Recompense – definition

recompense definition
Correctly understanding these terms leads to a better
understanding of the character of God and the Gospel.

Traditional Legal Model – God’s arbitrary act to punish or reward man’s actions.

Biblical Healing Model – God allowing the natural results of man’s actions, whether good or evil, to return to him.

On-line Bible Definition:

Recompense (G467) ἀνταποδίδωμι antapodidomi an-tap-od-ee’-do-mee from 473 and 591; v;
AV-recompense 4, recompense again 1, repay 1, render 1; 7
1) in a good sense, to repay, requite
2) in a bad sense, penalty and vengeance

Webster’s 1828 Dictionary

Recompense, verb transitive
To compensate; to make return of an equivalent for any thing given, done or suffered; as, to recompense a person for services, for fidelity or for sacrifices of time, for loss or damages.
To require; to repay; to return an equivalent; in a bad sense.
Recompense to no man evil for evil. Romans 12:17.

Recompense, noun
An equivalent returned for any thing given, done or suffered; compensation; reward; amends; as a recompense for services, for damages, for loss, etc.

Recompense can mean either good or bad; reward or punishment.

This verse is commonly understood to be referring to God’s just response to actively punish sin:

“Seeing it is a righteous thing with God to recompense tribulation to them that trouble you;” (2 Thess 1:6)

 Since it mentions “tribulation,” it would seem to be in a negative sense. Here is the view from one commentary:

“Recompense is the actual exercise of vengeance, and vengeance is the actual execution of judgment on sinners, according to their desert, without mitigation by mercy.” (Benson Commentary)

What does the Bible itself say? Let’s look at more verses:

“To me belongethvengeance, and recompence; their foot shall slide in due time: for the day of their calamity is at hand, and the things that shall come upon them make haste.” (Deut 32:35)

Recompense sounds negative being paired in that verse with vengeance. However, the meaning of “vengeance” has been shown to be “God allowing the sinner to experience the natural consequences of his choice to break the law in order to help him change his ways.”

Here is a verse using “recompence” in a positive sense:

“The LORD recompense thy work, and a full reward be given thee of the LORD God of Israel, under whose wings thou art come to trust.” (Ruth 2:12)

That sounds like it could be an arbitrary reward but this is only reflecting the understanding of the speaker – Boaz, speaking to Ruth.

“For many nations and great kings shall serve themselves of them also: and I will recompense them according to their deeds, and according to the works of their own hands.” (Jer 25:14)

“According to their deeds” – could be referring to either good or bad deeds. It sounds like “you reap what you sow.” It points to God allowing consequences as He honors free will as in these verses:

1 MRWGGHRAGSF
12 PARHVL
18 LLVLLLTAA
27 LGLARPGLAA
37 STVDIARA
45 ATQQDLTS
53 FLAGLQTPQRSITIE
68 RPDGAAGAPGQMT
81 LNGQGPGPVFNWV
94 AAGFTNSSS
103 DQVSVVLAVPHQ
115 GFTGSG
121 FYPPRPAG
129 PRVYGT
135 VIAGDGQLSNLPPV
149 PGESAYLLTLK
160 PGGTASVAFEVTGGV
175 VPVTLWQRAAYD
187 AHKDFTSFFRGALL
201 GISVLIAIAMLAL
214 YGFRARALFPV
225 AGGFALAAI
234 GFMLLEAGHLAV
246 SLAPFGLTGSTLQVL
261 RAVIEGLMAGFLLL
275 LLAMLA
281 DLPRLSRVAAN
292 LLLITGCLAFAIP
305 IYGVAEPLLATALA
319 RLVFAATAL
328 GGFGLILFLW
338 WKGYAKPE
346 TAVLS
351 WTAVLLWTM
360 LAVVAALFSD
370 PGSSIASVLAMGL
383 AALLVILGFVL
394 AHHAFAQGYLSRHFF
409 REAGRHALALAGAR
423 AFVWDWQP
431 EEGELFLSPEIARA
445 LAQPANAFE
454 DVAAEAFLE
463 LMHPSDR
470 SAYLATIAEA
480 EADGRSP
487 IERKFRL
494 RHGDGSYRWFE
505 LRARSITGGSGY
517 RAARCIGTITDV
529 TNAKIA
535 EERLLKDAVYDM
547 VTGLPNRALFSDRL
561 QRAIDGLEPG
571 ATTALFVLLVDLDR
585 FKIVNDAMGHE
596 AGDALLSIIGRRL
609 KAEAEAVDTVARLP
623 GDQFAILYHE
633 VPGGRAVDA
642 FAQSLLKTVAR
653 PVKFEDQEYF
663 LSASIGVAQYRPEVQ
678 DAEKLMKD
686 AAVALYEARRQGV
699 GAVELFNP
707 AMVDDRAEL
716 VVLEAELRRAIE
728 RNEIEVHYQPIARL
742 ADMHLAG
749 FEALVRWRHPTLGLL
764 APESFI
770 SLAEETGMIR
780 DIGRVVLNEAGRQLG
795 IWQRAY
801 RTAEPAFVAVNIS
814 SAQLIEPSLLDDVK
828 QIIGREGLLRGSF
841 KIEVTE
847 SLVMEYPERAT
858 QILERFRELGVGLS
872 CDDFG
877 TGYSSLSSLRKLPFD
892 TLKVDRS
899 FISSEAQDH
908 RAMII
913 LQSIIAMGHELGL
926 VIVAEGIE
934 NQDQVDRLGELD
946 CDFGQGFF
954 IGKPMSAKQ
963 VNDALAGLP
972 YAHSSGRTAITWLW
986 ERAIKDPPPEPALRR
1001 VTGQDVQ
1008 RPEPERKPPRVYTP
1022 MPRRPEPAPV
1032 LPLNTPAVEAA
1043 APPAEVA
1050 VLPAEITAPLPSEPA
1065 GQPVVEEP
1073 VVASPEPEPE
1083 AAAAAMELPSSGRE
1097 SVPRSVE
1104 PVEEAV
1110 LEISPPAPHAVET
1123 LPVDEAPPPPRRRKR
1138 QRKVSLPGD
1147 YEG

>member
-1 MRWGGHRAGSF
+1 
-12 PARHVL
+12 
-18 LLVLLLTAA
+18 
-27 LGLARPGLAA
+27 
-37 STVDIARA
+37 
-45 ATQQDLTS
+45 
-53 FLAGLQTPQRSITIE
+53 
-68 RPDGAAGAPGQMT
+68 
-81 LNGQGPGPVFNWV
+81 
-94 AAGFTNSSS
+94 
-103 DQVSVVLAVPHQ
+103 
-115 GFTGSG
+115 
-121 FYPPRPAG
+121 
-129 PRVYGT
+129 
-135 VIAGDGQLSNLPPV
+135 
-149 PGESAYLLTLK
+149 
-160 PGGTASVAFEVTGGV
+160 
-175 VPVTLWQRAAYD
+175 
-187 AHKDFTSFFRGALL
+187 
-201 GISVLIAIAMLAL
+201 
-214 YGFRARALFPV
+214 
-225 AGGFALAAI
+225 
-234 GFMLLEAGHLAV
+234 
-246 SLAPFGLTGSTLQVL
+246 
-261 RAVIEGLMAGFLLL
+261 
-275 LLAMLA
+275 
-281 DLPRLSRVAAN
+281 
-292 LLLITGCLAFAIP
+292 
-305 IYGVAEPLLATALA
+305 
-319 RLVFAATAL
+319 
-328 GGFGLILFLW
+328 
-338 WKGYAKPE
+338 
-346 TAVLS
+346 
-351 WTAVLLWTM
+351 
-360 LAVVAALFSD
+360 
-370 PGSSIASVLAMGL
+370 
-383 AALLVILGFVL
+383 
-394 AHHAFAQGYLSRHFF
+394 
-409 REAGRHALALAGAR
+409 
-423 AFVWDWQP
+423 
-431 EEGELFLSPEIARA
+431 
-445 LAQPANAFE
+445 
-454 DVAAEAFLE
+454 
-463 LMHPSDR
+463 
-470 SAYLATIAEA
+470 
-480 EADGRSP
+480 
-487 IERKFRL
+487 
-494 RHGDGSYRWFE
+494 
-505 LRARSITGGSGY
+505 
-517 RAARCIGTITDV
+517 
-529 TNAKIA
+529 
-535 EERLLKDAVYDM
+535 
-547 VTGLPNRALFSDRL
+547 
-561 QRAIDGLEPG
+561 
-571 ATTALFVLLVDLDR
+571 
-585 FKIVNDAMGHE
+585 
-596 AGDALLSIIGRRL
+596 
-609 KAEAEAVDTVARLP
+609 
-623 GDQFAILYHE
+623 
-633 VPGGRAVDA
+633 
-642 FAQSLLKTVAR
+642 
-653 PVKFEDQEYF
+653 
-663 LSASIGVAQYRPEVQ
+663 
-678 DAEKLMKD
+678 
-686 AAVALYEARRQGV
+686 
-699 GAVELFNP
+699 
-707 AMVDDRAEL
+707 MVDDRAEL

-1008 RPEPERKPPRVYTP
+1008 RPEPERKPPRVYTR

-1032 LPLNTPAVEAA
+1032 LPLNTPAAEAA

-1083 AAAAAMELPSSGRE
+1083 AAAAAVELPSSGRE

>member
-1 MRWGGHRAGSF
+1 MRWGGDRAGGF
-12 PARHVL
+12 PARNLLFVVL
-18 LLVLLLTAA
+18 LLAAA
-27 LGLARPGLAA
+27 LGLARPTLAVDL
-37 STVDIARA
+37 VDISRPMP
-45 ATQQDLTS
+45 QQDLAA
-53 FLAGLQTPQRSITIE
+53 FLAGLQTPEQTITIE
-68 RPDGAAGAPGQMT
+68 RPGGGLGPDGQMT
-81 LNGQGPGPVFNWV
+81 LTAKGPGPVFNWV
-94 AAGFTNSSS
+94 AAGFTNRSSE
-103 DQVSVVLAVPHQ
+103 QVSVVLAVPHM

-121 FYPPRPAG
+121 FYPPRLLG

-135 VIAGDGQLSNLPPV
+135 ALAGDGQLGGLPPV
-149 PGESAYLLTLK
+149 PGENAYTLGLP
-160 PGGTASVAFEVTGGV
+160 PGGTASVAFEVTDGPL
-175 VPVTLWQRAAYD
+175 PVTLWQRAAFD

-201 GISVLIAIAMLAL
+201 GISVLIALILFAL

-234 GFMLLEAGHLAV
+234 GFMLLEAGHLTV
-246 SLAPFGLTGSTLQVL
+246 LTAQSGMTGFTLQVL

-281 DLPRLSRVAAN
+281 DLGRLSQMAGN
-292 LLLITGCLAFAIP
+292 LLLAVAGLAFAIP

“Who will render to every man according to his deeds:” (Rom 2:6)

“Be not deceived; God is not mocked: for whatsoever a man soweth, that shall he also reap.” (Gal 6:7)

“And, behold, I come quickly; and my reward is with me, to give every man according as his work shall be.” (Rev 22:12)

This version really brings out that meaning for 2 Thessalonians 1:6:

“God always does what is merciful, loving and right: those who refuse the Remedy and cause harm, he will give up to reap the torment they have chosen–the destruction that comes from unremedied selfishness–” (2 Thess 1:6, The Remedy New Testament)

In taking any action, man (perhaps not always consciously) is choosing to encounter the consequences of that action. God always honors man’s free-will choices. To not do so would be to force the will and this God will not do.

This verse may come to mind:

“For we know him that hath said, Vengeance belongeth unto me, I will recompense, saith the Lord. And again, The Lord shall judge his people.” (Heb 10:30)

However, it is quoting Deuteronomy 32:35 discussed earlier in this study.

Here is a verse to test the true meaning of “recompense” as it certainly sounds like the usual understanding:

“Now is the end come upon thee, and I will send mine anger upon thee, and will judge thee according to thy ways, and will recompense upon thee all thine abominations.” (Eze 7:3)

This is an example of a verse being badly misunderstood due to the use of non-Biblical definitions for multiple words.

Send translated from the Hebrew word “shalach” often means merely to allow.

Anger and wrath can refer to God’s action to allow man to receive the natural consequences of his actions.

God does not judge as in arbitrarily making a decision regarding our eternal fate. He does judge in the sense of diagnosing our condition and doing all He can to turn us around. However, we determine our own destiny as far as eternity; we judge ourselves. He only honors and confirms our free-will decisions.

The verse might be paraphrased something like this:

“Now is the end come upon you and I will, regretfully, have to recompense you by allowing you to experience the results of the things you have done.” (Eze 7:3, paraphrased)

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